Ajith Nivard Cabraal continued to print money for Government expenses and defended the Rupee/Dollar rate at Rs. 203 exhausting most of the Dollar reserves. Finally when the Dollar was liberated it reached almost Rs. 375, now settled to around Rs. 360, resulting in a Rupee depreciation by almost 75%, forcing the public to face rising food costs and other costs, without salary increases.

Without FE for imports the Government was forced to seek Indian assistance to import oil, gas and others. This year alone it obtained an Indian credit line of $ 500 million and another 200 million later, now all used up and expecting more.

Seeking help from IMF

Nandalal Weerasinghe took over Central Bank Governorship in April and immediately sought IMF help to overcome the crisis and attended IMF discussions in Washington along with former Finance Minister Ali Sabry. Sri Lanka is expected to show proposed steps to overcome the crisis, also ways to settle the loans expected from IMF, including existing loans.

At an online meeting with IMF, the PM agreed to improve local income over expenditure to 1% by 2025. This will require rehabilitation of a large number of State organisations and heavy staff reductions, would sure to create unrest.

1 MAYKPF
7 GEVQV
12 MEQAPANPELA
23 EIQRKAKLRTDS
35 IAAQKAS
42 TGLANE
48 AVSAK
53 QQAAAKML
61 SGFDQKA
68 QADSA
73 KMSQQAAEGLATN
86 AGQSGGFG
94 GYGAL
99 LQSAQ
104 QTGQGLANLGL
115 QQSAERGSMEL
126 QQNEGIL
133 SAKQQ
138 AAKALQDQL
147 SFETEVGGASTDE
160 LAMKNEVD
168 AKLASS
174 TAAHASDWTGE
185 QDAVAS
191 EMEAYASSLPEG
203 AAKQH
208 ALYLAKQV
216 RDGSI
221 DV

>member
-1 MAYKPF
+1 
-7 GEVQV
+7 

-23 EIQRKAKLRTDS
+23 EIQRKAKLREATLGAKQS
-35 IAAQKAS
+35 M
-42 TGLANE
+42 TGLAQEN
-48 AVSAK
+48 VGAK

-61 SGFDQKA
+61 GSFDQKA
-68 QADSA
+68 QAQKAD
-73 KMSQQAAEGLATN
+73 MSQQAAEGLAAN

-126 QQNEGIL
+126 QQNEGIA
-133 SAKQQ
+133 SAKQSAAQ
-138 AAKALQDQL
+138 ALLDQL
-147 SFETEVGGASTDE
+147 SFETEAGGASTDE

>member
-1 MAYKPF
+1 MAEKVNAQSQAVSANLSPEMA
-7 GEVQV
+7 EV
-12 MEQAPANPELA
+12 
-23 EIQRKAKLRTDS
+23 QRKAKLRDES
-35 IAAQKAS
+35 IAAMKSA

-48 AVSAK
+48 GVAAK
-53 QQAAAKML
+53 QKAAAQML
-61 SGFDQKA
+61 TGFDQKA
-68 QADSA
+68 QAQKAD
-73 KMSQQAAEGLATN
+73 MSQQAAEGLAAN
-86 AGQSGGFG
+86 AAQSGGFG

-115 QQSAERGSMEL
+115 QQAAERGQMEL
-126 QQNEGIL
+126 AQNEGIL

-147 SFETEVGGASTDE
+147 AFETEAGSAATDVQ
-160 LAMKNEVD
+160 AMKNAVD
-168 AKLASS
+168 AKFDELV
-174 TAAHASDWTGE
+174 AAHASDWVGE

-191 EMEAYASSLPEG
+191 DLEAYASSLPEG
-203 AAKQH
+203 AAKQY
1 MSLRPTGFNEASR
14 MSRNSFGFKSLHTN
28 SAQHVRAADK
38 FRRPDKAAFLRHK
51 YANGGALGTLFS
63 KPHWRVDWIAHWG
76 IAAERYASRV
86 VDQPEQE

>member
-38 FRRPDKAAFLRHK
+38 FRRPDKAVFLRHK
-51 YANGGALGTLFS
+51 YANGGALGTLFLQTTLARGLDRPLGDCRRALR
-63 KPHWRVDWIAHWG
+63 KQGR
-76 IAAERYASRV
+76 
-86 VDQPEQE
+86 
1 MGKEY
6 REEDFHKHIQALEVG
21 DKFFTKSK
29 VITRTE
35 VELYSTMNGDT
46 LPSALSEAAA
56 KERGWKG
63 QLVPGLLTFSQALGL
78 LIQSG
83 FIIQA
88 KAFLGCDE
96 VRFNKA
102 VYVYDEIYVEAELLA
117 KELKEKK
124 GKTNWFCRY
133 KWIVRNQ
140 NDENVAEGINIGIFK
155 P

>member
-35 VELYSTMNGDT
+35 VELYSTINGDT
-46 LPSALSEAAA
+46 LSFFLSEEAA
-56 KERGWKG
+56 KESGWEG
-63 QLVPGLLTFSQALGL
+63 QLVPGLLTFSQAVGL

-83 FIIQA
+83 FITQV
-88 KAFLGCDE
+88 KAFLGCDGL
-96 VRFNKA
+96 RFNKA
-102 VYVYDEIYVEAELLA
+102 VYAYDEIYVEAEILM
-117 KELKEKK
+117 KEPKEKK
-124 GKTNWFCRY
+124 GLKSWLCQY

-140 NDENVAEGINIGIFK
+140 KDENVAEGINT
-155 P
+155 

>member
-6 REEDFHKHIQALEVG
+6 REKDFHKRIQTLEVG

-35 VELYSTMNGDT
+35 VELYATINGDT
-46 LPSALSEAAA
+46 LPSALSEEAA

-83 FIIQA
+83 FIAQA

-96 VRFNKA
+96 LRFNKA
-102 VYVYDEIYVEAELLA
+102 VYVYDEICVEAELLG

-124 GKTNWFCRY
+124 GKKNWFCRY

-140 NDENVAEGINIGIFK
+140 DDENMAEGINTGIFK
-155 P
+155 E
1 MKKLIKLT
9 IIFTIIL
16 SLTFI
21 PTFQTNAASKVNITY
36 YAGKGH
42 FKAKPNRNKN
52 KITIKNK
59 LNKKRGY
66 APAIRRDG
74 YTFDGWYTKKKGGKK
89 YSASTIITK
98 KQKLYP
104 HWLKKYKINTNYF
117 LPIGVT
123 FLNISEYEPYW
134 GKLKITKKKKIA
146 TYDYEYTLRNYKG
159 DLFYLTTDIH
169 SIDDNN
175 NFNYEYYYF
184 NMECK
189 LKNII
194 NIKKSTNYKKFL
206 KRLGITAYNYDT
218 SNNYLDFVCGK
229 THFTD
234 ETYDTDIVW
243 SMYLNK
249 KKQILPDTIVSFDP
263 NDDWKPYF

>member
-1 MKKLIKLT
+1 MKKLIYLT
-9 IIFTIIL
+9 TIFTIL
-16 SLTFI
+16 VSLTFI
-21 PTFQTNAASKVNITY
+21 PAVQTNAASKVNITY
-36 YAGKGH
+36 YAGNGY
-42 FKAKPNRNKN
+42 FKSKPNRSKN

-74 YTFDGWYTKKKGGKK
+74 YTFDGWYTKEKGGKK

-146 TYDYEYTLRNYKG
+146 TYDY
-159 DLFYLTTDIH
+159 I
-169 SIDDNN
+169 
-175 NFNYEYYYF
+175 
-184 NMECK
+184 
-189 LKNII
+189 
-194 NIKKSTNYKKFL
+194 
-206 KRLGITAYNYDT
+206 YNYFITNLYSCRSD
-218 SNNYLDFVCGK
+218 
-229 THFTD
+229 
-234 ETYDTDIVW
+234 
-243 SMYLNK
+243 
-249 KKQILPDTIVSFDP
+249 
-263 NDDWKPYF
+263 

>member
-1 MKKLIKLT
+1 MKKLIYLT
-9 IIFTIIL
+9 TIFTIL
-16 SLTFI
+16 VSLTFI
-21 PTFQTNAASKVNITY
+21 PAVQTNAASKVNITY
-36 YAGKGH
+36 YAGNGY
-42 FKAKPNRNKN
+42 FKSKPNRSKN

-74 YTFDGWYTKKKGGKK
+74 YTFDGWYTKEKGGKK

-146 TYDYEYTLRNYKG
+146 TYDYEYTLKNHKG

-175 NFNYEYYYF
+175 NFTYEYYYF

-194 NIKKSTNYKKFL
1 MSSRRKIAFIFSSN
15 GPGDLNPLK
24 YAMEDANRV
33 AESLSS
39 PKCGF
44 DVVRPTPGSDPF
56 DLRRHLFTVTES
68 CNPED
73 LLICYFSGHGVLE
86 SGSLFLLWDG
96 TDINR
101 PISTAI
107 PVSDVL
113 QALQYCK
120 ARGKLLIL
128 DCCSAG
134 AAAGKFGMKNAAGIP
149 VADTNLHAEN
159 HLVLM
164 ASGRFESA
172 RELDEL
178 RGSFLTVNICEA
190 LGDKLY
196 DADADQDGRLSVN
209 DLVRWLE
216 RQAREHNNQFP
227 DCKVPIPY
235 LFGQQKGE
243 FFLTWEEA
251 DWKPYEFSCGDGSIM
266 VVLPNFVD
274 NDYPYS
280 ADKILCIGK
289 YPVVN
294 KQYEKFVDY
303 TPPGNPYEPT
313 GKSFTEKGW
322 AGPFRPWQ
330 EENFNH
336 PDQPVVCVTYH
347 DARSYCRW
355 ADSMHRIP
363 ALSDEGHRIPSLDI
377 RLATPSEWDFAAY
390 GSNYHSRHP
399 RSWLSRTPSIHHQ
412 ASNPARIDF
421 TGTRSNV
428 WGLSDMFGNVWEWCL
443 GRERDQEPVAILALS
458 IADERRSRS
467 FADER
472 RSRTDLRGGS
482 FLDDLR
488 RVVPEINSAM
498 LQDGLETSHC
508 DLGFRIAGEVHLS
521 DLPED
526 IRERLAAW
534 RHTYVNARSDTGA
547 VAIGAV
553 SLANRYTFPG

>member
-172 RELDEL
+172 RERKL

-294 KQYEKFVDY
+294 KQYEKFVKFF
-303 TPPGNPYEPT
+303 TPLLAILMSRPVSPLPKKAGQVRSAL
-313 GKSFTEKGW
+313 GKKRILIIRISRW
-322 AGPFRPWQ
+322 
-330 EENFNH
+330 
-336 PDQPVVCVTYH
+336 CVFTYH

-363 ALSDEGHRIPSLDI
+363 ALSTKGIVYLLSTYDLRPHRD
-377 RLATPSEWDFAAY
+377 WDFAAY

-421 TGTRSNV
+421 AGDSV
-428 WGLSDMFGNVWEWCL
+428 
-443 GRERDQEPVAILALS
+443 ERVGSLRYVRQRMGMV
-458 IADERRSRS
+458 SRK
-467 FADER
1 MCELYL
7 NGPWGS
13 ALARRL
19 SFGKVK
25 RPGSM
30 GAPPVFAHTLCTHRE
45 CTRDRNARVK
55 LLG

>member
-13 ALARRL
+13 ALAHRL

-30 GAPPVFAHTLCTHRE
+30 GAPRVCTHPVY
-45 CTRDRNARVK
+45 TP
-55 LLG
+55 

For the second round, the IMF team is already here and discussions are taking place. The team would get first-hand knowledge of queues and public unrest. But funds from IMF will be possibly only around August. When IMF agrees, other countries too would look at Sri Lanka more favourably.

Ending gas and fuel queues

The Prime Minister informed Parliament that with $ 80 million from World Bank and $ 20 m from the Treasury, 100,000 tons of gas would be imported next month and gas shortages would end.

Now, petrol prices have been revised to exceed Rs. 500. A car running 12 km from a litre will cost Rs. 40 a km for petrol alone. Most office staff will be forced to move over to bus travel. Three-wheel drivers have found selling petrol by staying in queue earns more than hires. This has resulted in petrol consumption coming down, shortening queues. Housewives will keep the filled gas cylinder in the kitchen, and cook with firewood.

Our politicians could set an example by using a smaller vehicle with a driver and a security guard without escort vehicles.

Renewable energy

The biggest foreign exchange expenditure is the import of oil for electricity generation, which could only be solved by replacing imported oil with renewable power generation using solar, wind, bio-energy and small hydro power, contract awards were suspended by CEB since January 2018.